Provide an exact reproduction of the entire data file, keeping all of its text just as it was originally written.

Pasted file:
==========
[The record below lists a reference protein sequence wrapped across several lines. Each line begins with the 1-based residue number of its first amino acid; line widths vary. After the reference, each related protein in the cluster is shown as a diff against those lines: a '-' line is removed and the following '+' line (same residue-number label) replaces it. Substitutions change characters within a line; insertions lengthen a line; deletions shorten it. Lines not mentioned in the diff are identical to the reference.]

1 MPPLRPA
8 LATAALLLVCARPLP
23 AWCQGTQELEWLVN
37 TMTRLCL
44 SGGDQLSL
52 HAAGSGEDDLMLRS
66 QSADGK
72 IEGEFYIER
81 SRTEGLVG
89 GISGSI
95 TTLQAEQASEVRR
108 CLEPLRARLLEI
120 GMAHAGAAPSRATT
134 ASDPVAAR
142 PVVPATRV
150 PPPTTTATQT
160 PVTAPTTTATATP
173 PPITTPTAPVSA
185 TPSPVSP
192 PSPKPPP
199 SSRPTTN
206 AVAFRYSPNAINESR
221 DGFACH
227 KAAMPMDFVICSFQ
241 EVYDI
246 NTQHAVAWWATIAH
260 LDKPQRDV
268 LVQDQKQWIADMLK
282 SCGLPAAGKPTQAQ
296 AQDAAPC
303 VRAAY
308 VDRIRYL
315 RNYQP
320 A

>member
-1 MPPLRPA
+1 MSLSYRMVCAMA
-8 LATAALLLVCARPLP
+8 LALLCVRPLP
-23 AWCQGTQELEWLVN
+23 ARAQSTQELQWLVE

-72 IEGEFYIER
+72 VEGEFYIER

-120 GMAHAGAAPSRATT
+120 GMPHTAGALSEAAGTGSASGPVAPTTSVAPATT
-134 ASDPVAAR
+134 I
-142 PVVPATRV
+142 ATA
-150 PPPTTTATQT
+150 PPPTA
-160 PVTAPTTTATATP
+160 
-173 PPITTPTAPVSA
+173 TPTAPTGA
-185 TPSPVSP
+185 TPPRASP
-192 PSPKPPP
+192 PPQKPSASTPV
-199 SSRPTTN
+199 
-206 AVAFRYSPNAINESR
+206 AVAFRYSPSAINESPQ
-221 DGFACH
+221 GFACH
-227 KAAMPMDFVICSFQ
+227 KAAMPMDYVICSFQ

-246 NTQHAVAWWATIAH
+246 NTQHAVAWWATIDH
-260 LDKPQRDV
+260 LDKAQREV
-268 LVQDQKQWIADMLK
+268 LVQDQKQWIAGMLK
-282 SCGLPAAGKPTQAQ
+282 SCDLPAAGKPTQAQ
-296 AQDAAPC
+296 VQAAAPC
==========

[The record below lists a reference protein sequence wrapped across several lines. Each line begins with the 1-based residue number of its first amino acid; line widths vary. After the reference, each related protein in the cluster is shown as a diff against those lines: a '-' line is removed and the following '+' line (same residue-number label) replaces it. Substitutions change characters within a line; insertions lengthen a line; deletions shorten it. Lines not mentioned in the diff are identical to the reference.]

1 MPPLRPA
8 LATAALLLVCARPLP
23 AWCQGTQELEWLVN
37 TMTRLCL
44 SGGDQLSL
52 HAAGSGEDDLMLRS
66 QSADGK
72 IEGEFYIER
81 SRTEGLVG
89 GISGSI
95 TTLQAEQASEVRR
108 CLEPLRARLLEI
120 GMAHAGAAPSRATT
134 ASDPVAAR
142 PVVPATRV
150 PPPTTTATQT
160 PVTAPTTTATATP
173 PPITTPTAPVSA
185 TPSPVSP
192 PSPKPPP
199 SSRPTTN
206 AVAFRYSPNAINESR
221 DGFACH
227 KAAMPMDFVICSFQ
241 EVYDI
246 NTQHAVAWWATIAH
260 LDKPQRDV
268 LVQDQKQWIADMLK
282 SCGLPAAGKPTQAQ
296 AQDAAPC
303 VRAAY
308 VDRIRYL
315 RNYQP
320 A

>member
-1 MPPLRPA
+1 MSLSYRMVCAMA
-8 LATAALLLVCARPLP
+8 LALLCVRPLP
-23 AWCQGTQELEWLVN
+23 ARAQSTQELQWLVE

-72 IEGEFYIER
+72 VEGEFYIER

-120 GMAHAGAAPSRATT
+120 GMPHTAGALSEAAGTGSASGPVAPTTSVAPATT
-134 ASDPVAAR
+134 I
-142 PVVPATRV
+142 ATA
-150 PPPTTTATQT
+150 PPPTA
-160 PVTAPTTTATATP
+160 
-173 PPITTPTAPVSA
+173 TPTAPTGA
-185 TPSPVSP
+185 TPPRASP
-192 PSPKPPP
+192 PPQKPSASTPV
-199 SSRPTTN
+199 
-206 AVAFRYSPNAINESR
+206 AVAFRYSPSAINESPQ
-221 DGFACH
+221 GFACH
-227 KAAMPMDFVICSFQ
+227 KAAMPMDYVICSFQ

-246 NTQHAVAWWATIAH
+246 NTQHAVAWWATIDH
-260 LDKPQRDV
+260 LDKAQREV
-268 LVQDQKQWIADMLK
+268 LVQDQKQWIAGMLK
-282 SCGLPAAGKPTQAQ
+282 SCDLPAAGKPTQAQ
-296 AQDAAPC
+296 VQAAAPC